Thanks! I knew I'd need a better DAC either way. Now, is it true what I'm reading that Sonos does NOT support FLAC? Most of my digital collection is FLAC right now, played through JRiver. My cheapo Creative USB soundcard handles my FLAC files just fine.

    I know the NAD is not the best amp for the load the LSI's present, but I've held back on upgrading my amp a) because I may be selling the LSI15's and b) I just haven't found a deal on a new one that was tempting enough to replace the NAD. I do enjoy its warm, full sound, and living in an apartment, I can't crank the speakers anyways so the NAD powers them to reasonable levels without even really getting warm. Eventually though, I do want to replace the NAD.
    - Jeremy

    Amps: Jolida FX-10, NAD 3045, NAD C320BEE, Sansui G-9700
    Speakers: Polk Monitor 7A's, KEF Reference 104aB
    Sources: ProJect Debut Carbon, Sonos streaming FLAC

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    I would build a NAS and connect it to your router. I did this myself for about $500 at the time using two 2TB drives and a Synology DS212J (you can get the newer model here http://www.newegg.com/Product/Produc...82E16822108139 for $199).

    Then using a Western Digital TV Live player, I connect to the NAS and access my music, photos and movies. I don't have to have the computer on to play anything which I think is great. You will have to copy your music to the NAS, but once done, you can access it from any computer/device you want. The WD TV Live plays pretty much every format, including FLAC. You can hook that up to your receiver via HDMI or optical until you decide to get a better DAC and then you can connect it to that.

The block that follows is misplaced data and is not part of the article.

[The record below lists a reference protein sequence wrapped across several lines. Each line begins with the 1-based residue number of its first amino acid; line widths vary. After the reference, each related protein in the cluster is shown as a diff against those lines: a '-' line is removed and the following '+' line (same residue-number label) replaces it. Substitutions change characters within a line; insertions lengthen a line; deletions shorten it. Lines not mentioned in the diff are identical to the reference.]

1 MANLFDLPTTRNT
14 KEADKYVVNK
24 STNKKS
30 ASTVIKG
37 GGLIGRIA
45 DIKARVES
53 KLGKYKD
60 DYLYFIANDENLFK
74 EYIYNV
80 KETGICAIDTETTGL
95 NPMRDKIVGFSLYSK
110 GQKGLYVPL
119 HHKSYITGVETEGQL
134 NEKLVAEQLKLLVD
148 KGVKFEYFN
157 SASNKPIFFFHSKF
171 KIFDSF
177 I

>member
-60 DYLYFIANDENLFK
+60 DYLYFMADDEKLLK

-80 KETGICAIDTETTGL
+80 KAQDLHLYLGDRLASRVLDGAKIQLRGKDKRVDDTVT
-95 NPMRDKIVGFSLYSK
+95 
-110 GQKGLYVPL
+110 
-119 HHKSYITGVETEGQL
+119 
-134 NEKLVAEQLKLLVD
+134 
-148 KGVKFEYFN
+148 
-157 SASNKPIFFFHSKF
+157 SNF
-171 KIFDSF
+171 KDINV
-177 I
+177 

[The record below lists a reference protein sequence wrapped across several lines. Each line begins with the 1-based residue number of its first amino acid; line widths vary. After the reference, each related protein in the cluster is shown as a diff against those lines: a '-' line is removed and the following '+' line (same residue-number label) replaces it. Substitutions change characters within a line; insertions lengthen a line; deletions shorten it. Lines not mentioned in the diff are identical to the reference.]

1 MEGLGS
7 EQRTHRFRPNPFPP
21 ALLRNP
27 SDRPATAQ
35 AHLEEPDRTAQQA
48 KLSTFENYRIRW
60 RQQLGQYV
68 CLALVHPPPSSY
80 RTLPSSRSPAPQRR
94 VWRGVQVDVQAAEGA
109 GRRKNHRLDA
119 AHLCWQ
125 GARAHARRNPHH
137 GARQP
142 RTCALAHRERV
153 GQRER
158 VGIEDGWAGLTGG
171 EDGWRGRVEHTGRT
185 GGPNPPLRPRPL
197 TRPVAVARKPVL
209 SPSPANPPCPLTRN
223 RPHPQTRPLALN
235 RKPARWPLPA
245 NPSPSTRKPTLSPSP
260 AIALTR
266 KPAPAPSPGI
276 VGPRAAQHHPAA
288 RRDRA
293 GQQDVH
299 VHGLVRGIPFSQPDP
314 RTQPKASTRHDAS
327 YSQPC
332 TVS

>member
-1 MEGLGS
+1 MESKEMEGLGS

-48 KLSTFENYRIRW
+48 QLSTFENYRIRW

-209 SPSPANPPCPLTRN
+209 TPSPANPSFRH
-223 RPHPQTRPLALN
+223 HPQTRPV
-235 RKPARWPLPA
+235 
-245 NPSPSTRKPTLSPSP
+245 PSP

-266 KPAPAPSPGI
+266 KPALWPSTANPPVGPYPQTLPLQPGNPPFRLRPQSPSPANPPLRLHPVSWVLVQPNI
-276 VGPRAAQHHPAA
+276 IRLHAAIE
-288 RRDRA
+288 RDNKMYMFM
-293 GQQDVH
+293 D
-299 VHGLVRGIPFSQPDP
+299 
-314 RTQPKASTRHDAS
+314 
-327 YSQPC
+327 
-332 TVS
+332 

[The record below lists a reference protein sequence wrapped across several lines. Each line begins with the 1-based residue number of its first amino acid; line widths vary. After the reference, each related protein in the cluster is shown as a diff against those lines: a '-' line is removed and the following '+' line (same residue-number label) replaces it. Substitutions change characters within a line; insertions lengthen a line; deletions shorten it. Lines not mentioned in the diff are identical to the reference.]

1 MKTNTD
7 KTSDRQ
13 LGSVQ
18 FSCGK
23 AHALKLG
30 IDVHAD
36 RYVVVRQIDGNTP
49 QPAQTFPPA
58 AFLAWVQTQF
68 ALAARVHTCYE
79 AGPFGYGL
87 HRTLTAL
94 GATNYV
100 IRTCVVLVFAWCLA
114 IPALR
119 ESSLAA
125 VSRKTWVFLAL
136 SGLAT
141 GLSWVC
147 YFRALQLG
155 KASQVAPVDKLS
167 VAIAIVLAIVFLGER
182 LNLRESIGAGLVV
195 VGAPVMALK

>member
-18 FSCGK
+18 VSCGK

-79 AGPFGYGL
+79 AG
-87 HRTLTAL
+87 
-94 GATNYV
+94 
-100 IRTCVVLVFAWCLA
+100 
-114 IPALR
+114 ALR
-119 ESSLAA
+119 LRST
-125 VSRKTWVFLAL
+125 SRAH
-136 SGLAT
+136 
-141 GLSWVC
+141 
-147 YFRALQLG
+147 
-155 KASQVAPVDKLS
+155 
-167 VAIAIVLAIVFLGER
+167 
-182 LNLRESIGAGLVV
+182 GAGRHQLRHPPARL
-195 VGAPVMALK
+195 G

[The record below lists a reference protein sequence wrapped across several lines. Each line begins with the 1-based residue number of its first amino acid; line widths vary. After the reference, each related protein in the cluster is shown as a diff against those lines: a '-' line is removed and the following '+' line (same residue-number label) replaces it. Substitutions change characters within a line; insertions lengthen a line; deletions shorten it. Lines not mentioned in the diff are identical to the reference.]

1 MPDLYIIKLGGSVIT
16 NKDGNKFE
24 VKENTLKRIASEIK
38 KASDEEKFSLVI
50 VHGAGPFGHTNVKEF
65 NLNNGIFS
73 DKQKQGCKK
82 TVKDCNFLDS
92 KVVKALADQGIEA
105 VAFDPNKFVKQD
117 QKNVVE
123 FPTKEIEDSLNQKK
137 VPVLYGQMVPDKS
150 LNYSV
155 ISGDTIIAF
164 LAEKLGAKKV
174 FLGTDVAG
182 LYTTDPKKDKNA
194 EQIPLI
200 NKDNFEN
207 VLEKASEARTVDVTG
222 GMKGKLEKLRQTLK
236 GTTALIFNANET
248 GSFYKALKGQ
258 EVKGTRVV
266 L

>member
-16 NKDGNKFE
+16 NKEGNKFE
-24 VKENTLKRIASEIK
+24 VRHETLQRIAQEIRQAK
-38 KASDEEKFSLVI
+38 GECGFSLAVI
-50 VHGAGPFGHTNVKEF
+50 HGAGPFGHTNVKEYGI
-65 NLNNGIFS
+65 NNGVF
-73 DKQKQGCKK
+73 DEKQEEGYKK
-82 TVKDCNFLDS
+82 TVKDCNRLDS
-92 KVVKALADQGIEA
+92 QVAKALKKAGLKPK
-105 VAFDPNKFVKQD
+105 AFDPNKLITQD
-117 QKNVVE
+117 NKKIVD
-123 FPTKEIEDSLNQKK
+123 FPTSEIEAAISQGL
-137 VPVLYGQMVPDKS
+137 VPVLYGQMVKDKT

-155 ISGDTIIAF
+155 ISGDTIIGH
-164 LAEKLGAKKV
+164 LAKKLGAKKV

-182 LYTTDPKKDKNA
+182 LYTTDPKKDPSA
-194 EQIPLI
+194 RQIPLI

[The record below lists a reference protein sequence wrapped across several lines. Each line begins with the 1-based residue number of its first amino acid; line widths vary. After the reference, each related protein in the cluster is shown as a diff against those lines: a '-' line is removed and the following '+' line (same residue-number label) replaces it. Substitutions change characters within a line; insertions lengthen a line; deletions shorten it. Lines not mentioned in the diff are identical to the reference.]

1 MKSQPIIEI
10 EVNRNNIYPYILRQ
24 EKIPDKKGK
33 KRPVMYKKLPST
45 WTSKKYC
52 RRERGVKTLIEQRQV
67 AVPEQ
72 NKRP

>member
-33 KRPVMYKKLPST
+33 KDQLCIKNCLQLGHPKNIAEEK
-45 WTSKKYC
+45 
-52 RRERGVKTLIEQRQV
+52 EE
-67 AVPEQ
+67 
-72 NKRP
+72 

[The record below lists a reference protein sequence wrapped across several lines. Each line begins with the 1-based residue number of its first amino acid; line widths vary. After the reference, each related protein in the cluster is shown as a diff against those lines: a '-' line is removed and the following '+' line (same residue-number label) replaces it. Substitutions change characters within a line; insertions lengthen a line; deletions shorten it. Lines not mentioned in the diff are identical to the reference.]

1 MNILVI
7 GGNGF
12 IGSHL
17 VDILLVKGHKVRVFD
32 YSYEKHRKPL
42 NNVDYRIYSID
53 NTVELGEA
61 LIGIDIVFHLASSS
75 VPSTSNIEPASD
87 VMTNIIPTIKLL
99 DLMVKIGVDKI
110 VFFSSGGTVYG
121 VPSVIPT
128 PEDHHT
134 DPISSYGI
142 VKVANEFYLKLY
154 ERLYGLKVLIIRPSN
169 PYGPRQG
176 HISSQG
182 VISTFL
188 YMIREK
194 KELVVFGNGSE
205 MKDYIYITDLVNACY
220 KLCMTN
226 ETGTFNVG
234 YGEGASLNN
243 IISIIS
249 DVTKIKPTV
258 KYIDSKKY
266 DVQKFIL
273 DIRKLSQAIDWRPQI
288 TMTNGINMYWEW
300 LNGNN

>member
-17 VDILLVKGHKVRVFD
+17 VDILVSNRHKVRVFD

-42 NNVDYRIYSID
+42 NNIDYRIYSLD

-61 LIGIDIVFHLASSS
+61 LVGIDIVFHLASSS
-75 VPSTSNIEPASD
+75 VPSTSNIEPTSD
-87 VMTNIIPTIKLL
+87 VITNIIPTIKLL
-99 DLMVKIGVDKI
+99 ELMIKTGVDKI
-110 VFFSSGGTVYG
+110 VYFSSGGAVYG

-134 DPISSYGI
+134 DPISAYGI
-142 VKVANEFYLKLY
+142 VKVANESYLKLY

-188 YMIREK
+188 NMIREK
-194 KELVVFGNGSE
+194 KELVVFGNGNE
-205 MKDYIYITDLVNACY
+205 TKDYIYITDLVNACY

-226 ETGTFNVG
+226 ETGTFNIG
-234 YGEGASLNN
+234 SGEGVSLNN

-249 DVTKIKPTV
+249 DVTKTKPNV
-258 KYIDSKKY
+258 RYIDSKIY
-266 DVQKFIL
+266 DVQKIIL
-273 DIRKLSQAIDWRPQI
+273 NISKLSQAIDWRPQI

For the money, I think it's a great way to go.

    Additionally, with the Synology DS213J, you can access your files from the web if you set up a web address for yourself. I've tried doing this and streaming music to my iPhone via the Synology Music App and it works great. Additionally, via a web address you can let others (family/friends) access your photos and what not via the web using this NAS.

  5. #5

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    Quote Originally Posted by GospelTruth View Post
    I would build a NAS and connect it to your router. I did this myself for about $500 at the time using two 2TB drives and a Synology DS212J (you can get the newer model here http://www.newegg.com/Product/Produc...82E16822108139 for $199).

    Then using a Western Digital TV Live player, I connect to the NAS and access my music, photos and movies. I don't have to have the computer on to play anything which I think is great. You will have to copy your music to the NAS, but once done, you can access it from any computer/device you want. The WD TV Live plays pretty much every format, including FLAC. You can hook that up to your receiver via HDMI or optical until you decide to get a better DAC and then you can connect it to that.

    For the money, I think it's a great way to go.